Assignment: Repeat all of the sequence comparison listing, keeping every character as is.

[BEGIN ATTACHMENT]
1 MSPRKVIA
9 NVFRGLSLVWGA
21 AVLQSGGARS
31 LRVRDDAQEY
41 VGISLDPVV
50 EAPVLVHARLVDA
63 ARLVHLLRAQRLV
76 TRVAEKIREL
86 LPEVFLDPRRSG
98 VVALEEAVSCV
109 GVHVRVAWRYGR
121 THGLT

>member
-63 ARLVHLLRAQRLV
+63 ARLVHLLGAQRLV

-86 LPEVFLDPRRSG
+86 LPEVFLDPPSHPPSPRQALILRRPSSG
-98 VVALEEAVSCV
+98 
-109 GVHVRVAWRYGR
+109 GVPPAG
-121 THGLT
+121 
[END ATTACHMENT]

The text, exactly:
1 MSPRKVIA
9 NVFRGLSLVWGA
21 AVLQSGGARS
31 LRVRDDAQEY
41 VGISLDPVV
50 EAPVLVHARLVDA
63 ARLVHLLRAQRLV
76 TRVAEKIREL
86 LPEVFLDPRRSG
98 VVALEEAVSCV
109 GVHVRVAWRYGR
121 THGLT

>member
-63 ARLVHLLRAQRLV
+63 ARLVHLLGAQRLV

-86 LPEVFLDPRRSG
+86 LPEVFLDPPSHPPSPRQALILRRPSSG
-98 VVALEEAVSCV
+98 
-109 GVHVRVAWRYGR
+109 GVPPAG
-121 THGLT
+121 